Be present in the moment, whatever you are doing. If you’re helping your kids with homework, focus on helping your kids with their homework. Don’t let your mind wander to work tasks, what you need to do tomorrow, what has to happen next week, just spend that time with your kids.


It’s okay to multitask on some things, like cooking dinner and helping with homework, or cleaning the kitchen while you listen to a  podcast, but don’t try to do too much at the same time. Countless Studies have shown that people suck at multitasking. All of us do. Every last one. That includes you.

Be mindful of your time


To be mindful of your time, set alerts on your calendar that warn you five or ten minutes before it’s time to switch tasks. If you find that tasks are taking longer than you scheduled them for, adjust your schedule. Using your calendar in this way will help you stay focused on the task at hand, knowing that you’ll get an alarm when it’s time to do the next thing.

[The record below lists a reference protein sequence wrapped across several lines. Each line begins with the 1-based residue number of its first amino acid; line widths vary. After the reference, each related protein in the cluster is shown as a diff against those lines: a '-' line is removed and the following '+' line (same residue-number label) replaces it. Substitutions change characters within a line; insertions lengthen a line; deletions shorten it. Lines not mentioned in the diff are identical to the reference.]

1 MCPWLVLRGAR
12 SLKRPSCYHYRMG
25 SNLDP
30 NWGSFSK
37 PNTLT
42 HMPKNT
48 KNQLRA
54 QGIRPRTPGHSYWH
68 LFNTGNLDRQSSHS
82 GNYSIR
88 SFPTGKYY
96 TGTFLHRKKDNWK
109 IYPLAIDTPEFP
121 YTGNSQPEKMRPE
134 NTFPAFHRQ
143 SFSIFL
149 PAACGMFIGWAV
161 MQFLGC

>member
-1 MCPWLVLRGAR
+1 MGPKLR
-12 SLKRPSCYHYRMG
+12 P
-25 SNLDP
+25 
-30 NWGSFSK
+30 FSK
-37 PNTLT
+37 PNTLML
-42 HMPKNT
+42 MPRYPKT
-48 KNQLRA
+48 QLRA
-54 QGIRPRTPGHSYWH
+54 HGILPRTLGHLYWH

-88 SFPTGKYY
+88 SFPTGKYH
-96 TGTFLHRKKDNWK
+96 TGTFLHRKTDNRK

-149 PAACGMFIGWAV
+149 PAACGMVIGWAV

Someone using their smart watch
"I don't care how smart it is, it still won't let me have 27 hours in my day!"

Be mindful of your energy

Being mindful of your energy will help you schedule tasks more efficiently. For example, if you’re a morning person, you could work on tasks that require more energy first thing in the morning, rather than leave them till the evening. If you’re a night owl, the reverse is true. 


After spending most of my life as a night owl, I’ve become a morning person, typically waking up between 3 and 5 every morning. I started writing this blog post at 4:30 this morning. I had planned to write it yesterday, but the day got away from me, and I didn’t have time to sit down and write until about 8 last night. I knew if I started then, I just have to rewrite the entire thing today. So I waited.